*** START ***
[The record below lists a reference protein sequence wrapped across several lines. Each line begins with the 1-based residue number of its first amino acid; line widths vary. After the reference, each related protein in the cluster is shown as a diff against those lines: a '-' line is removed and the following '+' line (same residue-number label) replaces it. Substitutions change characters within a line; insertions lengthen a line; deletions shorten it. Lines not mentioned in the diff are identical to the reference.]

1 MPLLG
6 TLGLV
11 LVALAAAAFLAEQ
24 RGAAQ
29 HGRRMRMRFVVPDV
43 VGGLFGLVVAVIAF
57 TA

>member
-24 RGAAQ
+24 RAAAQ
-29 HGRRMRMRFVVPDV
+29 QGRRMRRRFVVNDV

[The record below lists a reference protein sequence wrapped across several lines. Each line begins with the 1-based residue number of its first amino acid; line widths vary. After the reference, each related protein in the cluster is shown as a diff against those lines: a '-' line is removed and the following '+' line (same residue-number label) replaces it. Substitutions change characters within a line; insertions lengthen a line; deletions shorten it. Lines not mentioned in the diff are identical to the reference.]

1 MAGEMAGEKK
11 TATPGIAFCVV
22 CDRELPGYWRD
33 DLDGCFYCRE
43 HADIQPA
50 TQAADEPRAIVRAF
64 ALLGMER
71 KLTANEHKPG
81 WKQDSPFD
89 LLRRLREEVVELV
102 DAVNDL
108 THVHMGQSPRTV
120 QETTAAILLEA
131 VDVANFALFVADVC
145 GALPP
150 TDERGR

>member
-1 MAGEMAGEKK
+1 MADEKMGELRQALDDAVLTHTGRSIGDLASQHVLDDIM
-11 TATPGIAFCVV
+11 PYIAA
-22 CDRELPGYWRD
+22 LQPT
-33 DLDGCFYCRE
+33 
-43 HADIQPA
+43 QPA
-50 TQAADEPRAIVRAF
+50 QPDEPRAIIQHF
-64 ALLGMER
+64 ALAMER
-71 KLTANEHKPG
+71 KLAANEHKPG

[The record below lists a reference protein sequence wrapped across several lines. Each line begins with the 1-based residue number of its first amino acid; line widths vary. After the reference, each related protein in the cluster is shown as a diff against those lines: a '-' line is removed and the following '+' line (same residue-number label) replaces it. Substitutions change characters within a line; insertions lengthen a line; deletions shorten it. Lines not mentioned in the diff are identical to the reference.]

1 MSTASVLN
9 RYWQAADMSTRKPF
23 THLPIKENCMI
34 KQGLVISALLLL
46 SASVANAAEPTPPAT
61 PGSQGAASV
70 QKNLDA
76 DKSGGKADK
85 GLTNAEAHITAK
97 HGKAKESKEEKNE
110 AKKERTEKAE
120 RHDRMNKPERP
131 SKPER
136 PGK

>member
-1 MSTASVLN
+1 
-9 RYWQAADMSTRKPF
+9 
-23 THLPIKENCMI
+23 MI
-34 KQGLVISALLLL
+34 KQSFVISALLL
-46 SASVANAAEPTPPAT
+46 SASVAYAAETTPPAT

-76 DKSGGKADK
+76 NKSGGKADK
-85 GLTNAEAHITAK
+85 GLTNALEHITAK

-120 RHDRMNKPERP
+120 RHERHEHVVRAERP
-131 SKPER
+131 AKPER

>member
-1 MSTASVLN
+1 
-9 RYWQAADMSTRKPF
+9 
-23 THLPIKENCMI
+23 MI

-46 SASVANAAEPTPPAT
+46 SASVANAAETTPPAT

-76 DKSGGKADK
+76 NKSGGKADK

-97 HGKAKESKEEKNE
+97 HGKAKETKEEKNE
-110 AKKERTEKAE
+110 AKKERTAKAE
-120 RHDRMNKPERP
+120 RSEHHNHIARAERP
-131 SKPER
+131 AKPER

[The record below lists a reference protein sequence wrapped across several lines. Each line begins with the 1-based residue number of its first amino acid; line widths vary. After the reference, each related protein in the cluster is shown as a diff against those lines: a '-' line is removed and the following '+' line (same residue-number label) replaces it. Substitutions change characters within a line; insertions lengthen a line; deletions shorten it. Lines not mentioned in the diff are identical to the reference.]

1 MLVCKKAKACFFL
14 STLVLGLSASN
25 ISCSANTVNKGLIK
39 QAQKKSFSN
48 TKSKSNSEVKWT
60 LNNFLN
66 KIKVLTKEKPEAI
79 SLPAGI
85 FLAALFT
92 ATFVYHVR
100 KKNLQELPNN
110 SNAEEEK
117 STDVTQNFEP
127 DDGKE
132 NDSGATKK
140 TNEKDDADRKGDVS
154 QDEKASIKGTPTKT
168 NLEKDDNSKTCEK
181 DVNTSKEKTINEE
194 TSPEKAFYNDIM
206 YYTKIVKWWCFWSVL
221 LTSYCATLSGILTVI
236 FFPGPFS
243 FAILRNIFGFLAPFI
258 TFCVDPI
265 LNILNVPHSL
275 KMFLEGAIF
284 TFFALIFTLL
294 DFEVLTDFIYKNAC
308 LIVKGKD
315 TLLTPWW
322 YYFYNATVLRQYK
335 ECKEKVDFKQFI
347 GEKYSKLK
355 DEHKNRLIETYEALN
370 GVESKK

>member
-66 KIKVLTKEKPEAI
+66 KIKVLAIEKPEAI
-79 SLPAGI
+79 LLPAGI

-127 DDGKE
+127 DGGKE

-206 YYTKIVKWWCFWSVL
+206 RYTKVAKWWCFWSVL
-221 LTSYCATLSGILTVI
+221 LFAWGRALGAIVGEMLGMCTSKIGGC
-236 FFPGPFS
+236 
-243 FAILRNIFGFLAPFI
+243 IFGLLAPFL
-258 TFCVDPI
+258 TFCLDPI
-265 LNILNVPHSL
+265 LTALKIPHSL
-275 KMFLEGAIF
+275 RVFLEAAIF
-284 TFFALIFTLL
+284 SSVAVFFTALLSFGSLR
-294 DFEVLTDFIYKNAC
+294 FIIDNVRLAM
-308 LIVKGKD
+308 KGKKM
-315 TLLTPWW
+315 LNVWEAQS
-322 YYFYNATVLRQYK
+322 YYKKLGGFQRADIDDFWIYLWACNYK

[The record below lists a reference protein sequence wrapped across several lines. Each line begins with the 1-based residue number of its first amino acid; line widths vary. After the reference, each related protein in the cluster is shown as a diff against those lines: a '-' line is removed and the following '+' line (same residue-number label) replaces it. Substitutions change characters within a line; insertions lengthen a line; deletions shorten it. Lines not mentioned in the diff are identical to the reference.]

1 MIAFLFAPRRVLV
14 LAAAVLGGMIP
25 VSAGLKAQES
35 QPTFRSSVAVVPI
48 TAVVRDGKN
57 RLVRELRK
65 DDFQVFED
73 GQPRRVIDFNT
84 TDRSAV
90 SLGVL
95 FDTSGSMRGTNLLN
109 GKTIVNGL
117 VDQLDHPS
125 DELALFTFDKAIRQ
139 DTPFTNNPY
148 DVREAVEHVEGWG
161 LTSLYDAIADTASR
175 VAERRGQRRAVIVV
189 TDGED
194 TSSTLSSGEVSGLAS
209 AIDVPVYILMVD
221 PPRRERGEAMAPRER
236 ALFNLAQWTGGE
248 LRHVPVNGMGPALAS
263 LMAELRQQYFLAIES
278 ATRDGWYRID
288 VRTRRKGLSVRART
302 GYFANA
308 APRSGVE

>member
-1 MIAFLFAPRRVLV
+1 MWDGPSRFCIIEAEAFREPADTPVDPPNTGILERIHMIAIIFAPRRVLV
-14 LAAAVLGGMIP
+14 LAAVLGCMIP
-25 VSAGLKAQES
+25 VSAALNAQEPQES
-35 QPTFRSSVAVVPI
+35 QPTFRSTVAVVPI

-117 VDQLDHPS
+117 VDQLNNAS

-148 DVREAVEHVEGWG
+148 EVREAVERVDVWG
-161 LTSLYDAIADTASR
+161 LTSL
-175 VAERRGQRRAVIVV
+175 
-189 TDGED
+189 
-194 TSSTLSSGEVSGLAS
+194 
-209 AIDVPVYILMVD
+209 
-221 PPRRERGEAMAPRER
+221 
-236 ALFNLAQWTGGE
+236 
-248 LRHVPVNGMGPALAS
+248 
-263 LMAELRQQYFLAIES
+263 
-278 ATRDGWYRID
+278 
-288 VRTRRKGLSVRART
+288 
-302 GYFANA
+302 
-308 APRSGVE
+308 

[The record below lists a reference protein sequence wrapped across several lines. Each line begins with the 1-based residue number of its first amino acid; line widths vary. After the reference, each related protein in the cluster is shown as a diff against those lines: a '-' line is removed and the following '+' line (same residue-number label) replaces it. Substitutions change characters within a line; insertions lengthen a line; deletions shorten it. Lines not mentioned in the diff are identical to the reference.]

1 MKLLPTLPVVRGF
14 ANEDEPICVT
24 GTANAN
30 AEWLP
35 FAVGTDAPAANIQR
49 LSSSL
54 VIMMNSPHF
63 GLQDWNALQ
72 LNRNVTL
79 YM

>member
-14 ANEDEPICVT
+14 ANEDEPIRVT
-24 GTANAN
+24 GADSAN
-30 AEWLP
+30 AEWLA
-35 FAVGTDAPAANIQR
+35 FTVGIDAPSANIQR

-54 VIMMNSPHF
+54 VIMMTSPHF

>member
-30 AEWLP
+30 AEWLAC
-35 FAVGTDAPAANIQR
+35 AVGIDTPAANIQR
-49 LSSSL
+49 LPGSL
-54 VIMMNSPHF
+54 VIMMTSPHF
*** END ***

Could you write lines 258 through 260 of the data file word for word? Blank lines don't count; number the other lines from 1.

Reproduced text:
-54 VIMMNSPHF
+54 VIMMTSPHF

>member